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Wednesday, November 10, 2004
Like howling at the moon

If there's one thing the Northwest Territories needs to help a significant segment of its population, it's an effective alcohol and drug abuse treatment centre.

For some time, this newspaper has called on the government to get moving.

Now we have the spectacle of all the MLAs -- the ones not sitting in Premier Joe Handley's cabinet -- leaping up to decry the lack of just such a treatment centre.

The sad thing is, we have a treatment centre that should do the job. But the Somba K'e Healing Lodge, located in Dettah, is closed. There's also the Nats'ejee K'eh centre on the Hay River Reserve, but back in 2003 it was decried as inadequate as a detox and treatment centre for the NWT's needs.

The Somba K'e facility was a $3.04 million cure-all that, when we last heard about it in June 2003, was operating as a make-work project to keep a security guard busy protecting the still-functioning iced tea machine.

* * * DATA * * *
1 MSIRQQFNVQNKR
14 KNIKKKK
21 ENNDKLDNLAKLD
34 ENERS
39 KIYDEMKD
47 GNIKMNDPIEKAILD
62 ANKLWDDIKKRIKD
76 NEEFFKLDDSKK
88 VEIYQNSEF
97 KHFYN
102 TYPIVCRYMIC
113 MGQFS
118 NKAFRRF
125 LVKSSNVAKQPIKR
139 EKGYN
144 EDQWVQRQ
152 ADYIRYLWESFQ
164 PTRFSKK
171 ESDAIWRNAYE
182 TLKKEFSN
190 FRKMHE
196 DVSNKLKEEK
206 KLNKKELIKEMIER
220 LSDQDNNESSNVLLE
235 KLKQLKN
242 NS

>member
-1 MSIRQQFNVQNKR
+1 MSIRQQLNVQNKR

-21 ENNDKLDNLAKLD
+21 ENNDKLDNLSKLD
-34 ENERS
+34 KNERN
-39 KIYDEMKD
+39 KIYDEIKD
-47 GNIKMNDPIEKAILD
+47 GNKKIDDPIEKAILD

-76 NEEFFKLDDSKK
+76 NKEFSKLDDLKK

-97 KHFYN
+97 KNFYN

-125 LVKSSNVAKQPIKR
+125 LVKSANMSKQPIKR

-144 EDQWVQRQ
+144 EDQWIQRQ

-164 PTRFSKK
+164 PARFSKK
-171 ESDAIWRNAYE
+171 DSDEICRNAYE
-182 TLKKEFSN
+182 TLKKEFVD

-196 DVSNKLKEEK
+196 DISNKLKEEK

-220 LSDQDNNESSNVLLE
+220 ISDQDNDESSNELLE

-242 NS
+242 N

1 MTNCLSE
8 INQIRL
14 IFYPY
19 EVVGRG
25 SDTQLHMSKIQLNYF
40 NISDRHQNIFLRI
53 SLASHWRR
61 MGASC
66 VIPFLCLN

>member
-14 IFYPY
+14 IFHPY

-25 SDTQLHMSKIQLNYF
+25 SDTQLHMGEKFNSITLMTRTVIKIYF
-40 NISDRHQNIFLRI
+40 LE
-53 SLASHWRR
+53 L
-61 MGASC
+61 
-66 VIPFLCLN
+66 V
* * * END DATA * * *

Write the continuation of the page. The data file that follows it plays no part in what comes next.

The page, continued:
Now the non-cabinet MLAs stand up in turn to reveal stories of people damaged by a life of drug and/or alcohol abuse.

We hope Health Minister Michael Miltenberger was listening hard, but we doubt it.

He didn't move much when an April 2003 coroner's report recommended a detox facility for Yellowknife.

Unless the MLAs facing the cabinet do more than make political points -- put the cabinet's feet to the fire on this issue! -- their voices are as effective as dogs howling at the moon.

Smile and wave at our school bus drivers

All of us have some kind of complaint about our jobs: the stress, pay, unpleasant co-workers or hard-to-please bosses.

But compare your workplace to what can only be described as the tumultuous daily routines of Yellowknife school bus driver Joanne Sigurdson. Her column in the Nov. 5 edition of Yellowknifer was a play-by-play of what it's like to be responsible for the safety and well-being of 60 youngsters.

Tales of out of control, rowdy children, unsympathetic parents and disrespectful motorists no doubt made most of us thankful bus drivers have a sense of both humour and duty.

Bus drivers like Sigurdson do their best to ensure our children arrive at school and home safe and sound. They don't have to do the job -- they want to do it. They enjoy it. And thank God they do.